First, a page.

April

2013

The quality of our food for purchase in restaurants and grocery stores has gotten new attention of late. A series of articles have been published in the New York Times and other prominent newspapers and magazines detailing the amount and the quantities of added ingredients in our products. All of them seem to focus on the tremendous weight gain that has occurred across all demographics in the United States in the last ten years.

What has happened in the last ten years to our food?

We have gone through food fads as usual. The no-gluten fad for those who do not test as celiac is still going strong. Every aisle of the grocery store contains items with “No gluten” or “Gluten-free” labels. Alas, weight gain is still on the uptick.

One Times article goes into great detail on fat, salt and sugar. Chefs have known decades (?), centuries (?), or millennia (?) that prepared dishes tastes better with more fat, salt and sugar in the food. Indeed, I remember standing in the kitchen with a prodigious Cajun cook who invited me to taste a dish cooking on her stove. “Good” I declared. In response she scooped a dollop of fat and added it to the deep skillet. “Now it is very good,” she announced.

Food companies have pushed their clever campaigns aggressively to gain a larger share of the trillion dollars a year food industry. Cereal companies are advertising whole grains while adding more sugar and salt into the same product. What were once products with few ingredients on the label have expanded to long lists of names that look almost familiar but are not.

The fight for our dollars at the grocery checkout has led to ever more deceptive practices. Pure salt now contains citric acid. Milk products are no longer pasteurized but ultra-pasteurized, which is not a good development. Yoghurt cultures cannot grow in ultra-pasteurized milk because the milk is dead; so one must ask, what is in the yoghurts in the dairy case that are using ultra-pasteurized milk? Products declare “No MSG” on the label, quite legally, when the ingredients used in the product already contain MSG. MSG and soy is in 90 to 95 percent of the items on the grocery shelves today, a 100 percent increase from a decade ago. We like the taste.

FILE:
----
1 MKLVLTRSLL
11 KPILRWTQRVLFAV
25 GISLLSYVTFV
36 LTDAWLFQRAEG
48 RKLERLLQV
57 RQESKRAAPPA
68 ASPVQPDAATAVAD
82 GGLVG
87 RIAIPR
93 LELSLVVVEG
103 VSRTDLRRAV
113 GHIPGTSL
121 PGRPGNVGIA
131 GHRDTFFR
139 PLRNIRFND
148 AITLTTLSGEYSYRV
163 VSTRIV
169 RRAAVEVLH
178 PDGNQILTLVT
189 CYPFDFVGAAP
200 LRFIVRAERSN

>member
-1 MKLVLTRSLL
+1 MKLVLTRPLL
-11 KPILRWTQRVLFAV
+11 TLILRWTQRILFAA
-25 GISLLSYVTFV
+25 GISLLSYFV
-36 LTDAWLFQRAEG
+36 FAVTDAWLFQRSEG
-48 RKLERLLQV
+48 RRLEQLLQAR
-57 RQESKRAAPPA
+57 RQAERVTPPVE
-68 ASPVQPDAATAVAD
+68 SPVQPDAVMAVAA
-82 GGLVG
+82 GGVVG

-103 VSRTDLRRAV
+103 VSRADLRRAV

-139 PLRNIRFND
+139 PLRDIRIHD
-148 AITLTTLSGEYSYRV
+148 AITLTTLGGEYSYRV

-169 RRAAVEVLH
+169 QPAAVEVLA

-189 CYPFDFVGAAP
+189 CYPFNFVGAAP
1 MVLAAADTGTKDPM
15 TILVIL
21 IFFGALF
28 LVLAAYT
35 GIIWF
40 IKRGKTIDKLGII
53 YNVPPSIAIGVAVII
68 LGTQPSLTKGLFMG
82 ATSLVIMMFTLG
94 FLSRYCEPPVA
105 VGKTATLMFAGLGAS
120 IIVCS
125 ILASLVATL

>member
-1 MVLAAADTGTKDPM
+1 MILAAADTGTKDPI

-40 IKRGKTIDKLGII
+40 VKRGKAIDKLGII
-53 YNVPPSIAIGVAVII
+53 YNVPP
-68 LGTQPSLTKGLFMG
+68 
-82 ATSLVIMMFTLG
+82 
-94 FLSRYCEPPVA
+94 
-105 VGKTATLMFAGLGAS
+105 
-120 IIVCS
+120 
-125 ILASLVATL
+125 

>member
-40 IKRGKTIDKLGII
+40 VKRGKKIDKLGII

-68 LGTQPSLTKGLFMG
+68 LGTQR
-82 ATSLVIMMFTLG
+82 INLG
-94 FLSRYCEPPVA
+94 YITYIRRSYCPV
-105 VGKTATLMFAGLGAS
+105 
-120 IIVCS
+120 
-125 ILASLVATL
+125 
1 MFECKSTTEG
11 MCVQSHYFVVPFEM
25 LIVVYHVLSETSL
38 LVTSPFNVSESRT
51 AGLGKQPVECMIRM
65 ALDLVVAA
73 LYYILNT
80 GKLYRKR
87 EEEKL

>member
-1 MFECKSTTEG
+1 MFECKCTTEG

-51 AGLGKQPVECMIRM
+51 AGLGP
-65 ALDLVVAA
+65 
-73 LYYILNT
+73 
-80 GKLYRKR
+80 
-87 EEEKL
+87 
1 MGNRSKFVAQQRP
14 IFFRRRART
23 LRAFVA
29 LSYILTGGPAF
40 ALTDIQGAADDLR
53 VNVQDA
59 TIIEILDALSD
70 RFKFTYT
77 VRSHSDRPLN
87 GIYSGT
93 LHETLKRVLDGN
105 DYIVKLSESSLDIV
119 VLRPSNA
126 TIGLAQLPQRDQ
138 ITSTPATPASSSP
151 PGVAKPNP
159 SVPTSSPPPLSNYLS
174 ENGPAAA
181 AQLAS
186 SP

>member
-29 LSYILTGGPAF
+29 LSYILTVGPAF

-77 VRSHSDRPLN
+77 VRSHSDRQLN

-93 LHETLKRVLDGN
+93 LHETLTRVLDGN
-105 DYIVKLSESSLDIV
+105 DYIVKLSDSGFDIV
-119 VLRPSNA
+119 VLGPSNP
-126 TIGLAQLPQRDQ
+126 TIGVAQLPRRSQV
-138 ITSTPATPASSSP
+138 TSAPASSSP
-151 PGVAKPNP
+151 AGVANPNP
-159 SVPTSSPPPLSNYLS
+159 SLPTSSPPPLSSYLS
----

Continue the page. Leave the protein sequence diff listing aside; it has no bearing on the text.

No matter what your diet is, carnivore, vegetarian, vegan, kosher or opportunist (if it is there, I eat it), our diets are under assault. Every shortcut offered, in cans, boxes, or bags, is loaded up with ingredients to promote our hunger for the product. We more than like the taste, we hunger for the taste, meaning we will return and buy more of the same product.

Being a Reform Jew is taking upon oneself the obligation of responsibility. We are responsible for the choices we make and we are not allowed to say, “it is in God’s hands.” God gave us intelligence, memory and curiosity; we believe we are obligated to apply these gifts. The dramatically changing landscape of industrial food forces new responsibilities upon us. No one likes to stand in the aisle and read labels but responsible people do so.

2012

Eric was old, well into his eighth decade yet he was standing tall with a straight back in the winter sun. We were waiting outside of the cafeteria in Plaquemine (PLAK-ah-men), LA to speak with the eleventh and twelfth grade classes. Eric was a Holocaust survivor and I was his rabbi. Another one of my congregants had grown up in this small town nestled on a tight bend of the Mississippi river, squeezed by nasty-smelling chemical factories on either side of the city limits, and she had arranged our speaking engagement.

“What do you know about the Holocaust?” I asked the hundred-odd students.

“We read ‘Anne Frank,'” a student replied.

“Great,” I said, feeling quite the opposite. Eric had survived work camps and had been liberated from Auschwitz. While the book was a great introduction into the times and the fear, the text was never meant to capture the enormity of the Nazi extermination machine, especially the camps. Their history textbook had thirty pages on World War II and two paragraphs on the Holocaust. I had twenty minutes to create an accessible milieu for Eric’s heartfelt testimony. I sweated that lesson.

We plunged ahead and we made a significant, positive impression that day on a bunch of kids that live on the edge of bayou. However, walking back to my car I knew that what we had done was not enough. Eric’s testimony had been dramatic and my lesson had been memorable but we were ninety minutes out of their entire lives. What would they remember?

“What would they remember?” – the question has haunted me for years since I first posed it. I look into the faces of our own Religious School kids and the same question bounces around my skull. Are we reaching deep inside these students? Are we a part of shaping their future choices?